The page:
Arrogance or Modesty: Franco Cookson’s Odd First Ascent

If you didn’t know who Franco Cookson was until what seems like yesterday, you’re not alone. The esoteric Brit spent years climbing — very hard — in backwaters around the United Kingdom.

But last year, he climbed into the international ranks with the first ascent of a wild sandstone route in Yorkshire. Cookson graded it E11 7b, making it possibly the country’s hardest and most dangerous trad route.

He called it Immortal.

Cookson appears to marshal as much bravado as he does stone-cold climbing ability. True to form, he displayed both on his most recent wickedly hard, potentially catastrophic first (or second?) ascent.

‘The Sandman,’ according to Franco Cookson

The Sandman (E10 7a) is the direct finish to Steve McClure’s GreatNess Wall (same grade) at Nescliffe, England.

Cookson described his alternate route straightforwardly enough, then outright asserted that he’s good at climbing.

“I finish direct, using none of the same holds at the top and climbing in two moves what otherwise takes many more to the right.” He adds that he thinks his moves are harder. “This is a bit harder than the original. [But] if you’re tall and good, it doesn’t add much.”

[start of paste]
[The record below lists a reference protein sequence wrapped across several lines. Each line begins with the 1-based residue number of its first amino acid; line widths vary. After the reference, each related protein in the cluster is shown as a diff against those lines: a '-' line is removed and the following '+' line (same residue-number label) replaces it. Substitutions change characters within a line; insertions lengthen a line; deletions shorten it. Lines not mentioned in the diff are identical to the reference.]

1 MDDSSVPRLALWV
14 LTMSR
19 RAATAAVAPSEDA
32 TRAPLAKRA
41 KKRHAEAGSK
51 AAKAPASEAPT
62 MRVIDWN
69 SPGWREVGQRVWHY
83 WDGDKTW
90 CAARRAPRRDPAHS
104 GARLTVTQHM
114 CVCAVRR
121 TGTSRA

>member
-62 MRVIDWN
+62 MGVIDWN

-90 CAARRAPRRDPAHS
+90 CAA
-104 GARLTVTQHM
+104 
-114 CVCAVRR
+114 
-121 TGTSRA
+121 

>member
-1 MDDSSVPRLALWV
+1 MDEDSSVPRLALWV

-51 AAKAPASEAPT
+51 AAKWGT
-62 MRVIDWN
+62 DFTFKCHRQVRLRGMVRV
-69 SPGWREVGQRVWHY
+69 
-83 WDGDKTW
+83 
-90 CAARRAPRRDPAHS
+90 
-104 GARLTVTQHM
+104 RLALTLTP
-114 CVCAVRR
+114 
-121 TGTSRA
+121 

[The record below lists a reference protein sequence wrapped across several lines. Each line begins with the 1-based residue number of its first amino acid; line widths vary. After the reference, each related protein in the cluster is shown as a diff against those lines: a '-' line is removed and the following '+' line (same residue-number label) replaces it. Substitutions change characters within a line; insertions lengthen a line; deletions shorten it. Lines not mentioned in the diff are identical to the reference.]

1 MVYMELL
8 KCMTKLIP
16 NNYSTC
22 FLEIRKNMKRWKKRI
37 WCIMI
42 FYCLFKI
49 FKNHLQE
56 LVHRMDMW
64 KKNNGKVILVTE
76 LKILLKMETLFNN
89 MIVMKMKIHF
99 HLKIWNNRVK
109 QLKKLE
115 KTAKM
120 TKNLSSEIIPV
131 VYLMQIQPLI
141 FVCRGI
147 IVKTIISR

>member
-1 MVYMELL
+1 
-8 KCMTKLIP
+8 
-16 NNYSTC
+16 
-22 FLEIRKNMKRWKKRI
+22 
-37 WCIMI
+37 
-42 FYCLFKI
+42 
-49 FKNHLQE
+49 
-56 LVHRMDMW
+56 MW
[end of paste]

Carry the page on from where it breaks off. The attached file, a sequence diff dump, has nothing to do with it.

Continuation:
Cookson’s bluntly positive self-evaluation may be a fresh take among climbers, who are almost always self-effacing. Of course, we wouldn’t speak for McClure, but he is not what you’d call tall at 170 cm (or 5’7″).

Cookson did admit that the route’s mid-height crux, which entails a horizontal seam and scrunchy moves, felt hard. But he also said that it eventually felt “much more cruisey” (read: easier) after he’d rested better before trying it.

The crux was a ‘cruise’

Finding a direct finish to a notoriously hard route, then calling your variant harder than the original while referring to the crux as a “cruise,” is far from the typical hard person British climbing attitude. Respect, deference, and self-deprecation characterize the usual perspective.

Cookson might be after that appearance, too, with some of his rhetoric. To say that his variant “doesn’t add much” might be equivalent to saying it’s basically the same route McClure climbed — that his contribution to it, ultimately, amounted to almost nothing.

He also mentions he had excellent weather for the send, which can be another way of saying, “I got lucky.”

Still, calling oneself “good” as a climber is the extreme far end of the spectrum. To give Cookson the benefit of the doubt, we could submit that he meant “in good shape,” “good at the particular style”, “jolly good”, or…something.

Then again, the kid is flat-out good. If everyone else would say it, why shouldn’t he?